Pause, Breathe, Smile: a Mixed-methods Study of Student Well-being Following Participation in an Eight-week, Locally Developed Mindfulness Program in Three New Zealand Schools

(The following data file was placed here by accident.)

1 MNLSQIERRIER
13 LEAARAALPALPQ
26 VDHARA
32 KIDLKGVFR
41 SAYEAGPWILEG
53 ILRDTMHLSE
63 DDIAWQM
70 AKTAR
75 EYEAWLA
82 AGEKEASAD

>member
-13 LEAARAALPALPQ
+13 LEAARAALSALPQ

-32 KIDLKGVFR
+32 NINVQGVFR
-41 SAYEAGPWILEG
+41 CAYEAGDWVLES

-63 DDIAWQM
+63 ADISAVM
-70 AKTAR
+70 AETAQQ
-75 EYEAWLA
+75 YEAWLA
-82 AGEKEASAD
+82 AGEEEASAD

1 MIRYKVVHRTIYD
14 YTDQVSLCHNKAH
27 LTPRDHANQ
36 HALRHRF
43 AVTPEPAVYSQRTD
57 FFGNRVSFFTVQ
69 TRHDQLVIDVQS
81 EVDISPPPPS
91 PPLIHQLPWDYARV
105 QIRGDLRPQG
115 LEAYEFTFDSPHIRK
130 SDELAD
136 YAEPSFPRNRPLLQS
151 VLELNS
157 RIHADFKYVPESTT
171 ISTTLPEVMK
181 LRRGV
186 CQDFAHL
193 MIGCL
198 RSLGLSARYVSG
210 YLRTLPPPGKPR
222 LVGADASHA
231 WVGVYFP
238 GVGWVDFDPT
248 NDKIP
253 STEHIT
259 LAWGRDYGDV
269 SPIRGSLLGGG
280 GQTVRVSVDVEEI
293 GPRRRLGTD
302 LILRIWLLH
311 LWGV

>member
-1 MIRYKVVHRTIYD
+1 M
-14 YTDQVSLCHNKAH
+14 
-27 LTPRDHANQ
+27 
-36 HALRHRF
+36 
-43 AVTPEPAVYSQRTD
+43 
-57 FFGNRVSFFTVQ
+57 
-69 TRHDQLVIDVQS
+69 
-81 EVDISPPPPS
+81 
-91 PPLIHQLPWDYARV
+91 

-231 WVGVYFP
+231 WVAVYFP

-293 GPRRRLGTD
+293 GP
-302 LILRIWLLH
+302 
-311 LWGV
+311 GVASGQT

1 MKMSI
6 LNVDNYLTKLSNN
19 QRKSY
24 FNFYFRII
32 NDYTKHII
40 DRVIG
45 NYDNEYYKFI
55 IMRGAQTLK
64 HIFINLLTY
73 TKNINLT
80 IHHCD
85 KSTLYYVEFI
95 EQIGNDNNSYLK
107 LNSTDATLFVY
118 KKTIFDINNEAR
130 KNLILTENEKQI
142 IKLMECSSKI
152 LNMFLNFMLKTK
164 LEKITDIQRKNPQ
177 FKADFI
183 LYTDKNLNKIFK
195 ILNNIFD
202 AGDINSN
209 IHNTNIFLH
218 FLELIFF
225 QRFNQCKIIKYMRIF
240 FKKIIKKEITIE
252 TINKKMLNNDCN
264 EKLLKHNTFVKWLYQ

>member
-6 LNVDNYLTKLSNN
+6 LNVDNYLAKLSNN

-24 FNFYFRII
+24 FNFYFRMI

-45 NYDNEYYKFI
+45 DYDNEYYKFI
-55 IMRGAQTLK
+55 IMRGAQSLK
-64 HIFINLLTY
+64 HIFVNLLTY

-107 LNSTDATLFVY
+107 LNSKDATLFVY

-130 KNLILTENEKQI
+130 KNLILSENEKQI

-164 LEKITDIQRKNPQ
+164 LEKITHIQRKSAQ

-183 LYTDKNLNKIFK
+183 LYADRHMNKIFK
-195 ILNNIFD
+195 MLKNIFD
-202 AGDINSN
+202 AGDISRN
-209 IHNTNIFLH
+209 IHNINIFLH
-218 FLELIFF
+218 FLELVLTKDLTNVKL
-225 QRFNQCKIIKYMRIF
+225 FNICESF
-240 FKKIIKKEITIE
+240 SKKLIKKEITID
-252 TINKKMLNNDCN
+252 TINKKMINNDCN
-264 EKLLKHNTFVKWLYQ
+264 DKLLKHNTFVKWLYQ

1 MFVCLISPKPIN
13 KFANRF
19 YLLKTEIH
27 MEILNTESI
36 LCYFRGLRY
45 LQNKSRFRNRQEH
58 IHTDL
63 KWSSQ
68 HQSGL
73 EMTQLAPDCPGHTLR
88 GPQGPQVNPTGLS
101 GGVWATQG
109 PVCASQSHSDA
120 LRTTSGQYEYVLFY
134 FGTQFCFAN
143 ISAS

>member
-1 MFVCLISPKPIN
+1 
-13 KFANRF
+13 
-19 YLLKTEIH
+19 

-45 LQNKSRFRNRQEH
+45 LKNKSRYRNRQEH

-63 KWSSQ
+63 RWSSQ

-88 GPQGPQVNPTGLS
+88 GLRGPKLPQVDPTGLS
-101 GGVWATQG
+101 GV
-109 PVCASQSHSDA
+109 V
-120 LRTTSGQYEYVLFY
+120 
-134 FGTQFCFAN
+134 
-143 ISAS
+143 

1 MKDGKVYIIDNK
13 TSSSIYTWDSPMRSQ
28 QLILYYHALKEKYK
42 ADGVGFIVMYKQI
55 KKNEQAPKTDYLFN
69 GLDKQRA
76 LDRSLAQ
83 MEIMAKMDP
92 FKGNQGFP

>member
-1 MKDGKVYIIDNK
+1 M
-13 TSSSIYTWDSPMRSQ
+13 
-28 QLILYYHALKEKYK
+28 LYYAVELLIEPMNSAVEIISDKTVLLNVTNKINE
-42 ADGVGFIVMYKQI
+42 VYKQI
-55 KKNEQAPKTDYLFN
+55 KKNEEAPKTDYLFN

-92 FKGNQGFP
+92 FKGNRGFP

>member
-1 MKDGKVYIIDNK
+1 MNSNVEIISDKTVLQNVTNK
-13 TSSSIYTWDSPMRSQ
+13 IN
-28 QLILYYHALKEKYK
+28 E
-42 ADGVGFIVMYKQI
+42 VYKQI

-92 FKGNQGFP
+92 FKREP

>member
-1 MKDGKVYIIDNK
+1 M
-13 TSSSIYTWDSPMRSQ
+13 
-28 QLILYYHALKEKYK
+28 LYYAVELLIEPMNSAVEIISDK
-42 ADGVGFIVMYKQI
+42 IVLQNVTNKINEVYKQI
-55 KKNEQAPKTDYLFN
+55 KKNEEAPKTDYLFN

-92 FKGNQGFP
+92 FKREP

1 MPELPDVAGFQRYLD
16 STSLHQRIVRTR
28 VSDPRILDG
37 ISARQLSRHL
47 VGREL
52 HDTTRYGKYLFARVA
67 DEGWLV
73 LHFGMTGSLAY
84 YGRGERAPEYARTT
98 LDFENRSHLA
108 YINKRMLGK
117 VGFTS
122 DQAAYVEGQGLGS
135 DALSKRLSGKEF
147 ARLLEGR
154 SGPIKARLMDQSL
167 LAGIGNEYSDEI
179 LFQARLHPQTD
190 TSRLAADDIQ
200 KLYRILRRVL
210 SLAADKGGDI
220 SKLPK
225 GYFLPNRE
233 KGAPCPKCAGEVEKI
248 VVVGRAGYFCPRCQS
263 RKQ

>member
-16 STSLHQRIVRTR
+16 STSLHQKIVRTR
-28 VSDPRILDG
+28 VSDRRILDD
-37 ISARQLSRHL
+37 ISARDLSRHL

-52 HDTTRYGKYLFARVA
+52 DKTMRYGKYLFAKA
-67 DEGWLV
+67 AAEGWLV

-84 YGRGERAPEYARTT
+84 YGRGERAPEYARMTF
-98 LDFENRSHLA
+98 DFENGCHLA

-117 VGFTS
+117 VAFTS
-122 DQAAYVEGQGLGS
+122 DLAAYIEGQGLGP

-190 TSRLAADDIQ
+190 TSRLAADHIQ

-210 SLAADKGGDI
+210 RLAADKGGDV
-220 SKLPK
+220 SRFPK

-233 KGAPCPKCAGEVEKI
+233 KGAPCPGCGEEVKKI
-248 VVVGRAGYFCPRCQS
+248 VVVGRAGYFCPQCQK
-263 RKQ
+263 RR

Children today face increasingly high stress levels, impacting their well-being. Schools can play a crucial role in teaching social and emotional skills; therefore there is a need to identify effective interventions. This mixed-methods study of 124 elementary school students from three New Zealand schools aimed to (1) assess if children experienced improved well-being after an eight-week mindfulness program, and (2) understand their perceptions of the program. Participants completed these self-rated scales: the Mindful Awareness Attention Scale for Children and the Stirling Children’s Well-being Scale. Six children were interviewed about their perceptions and classroom teachers’ observations were reviewed. Quantitative data indicated a steady increase in students’ mindfulness, while well-being increased significantly but returned to baseline levels at three-month follow up. Changes in mindfulness were positively related to changes in well-being. The study results suggest the importance of offering mindfulness-based programs for potential improvements in students’ well-being.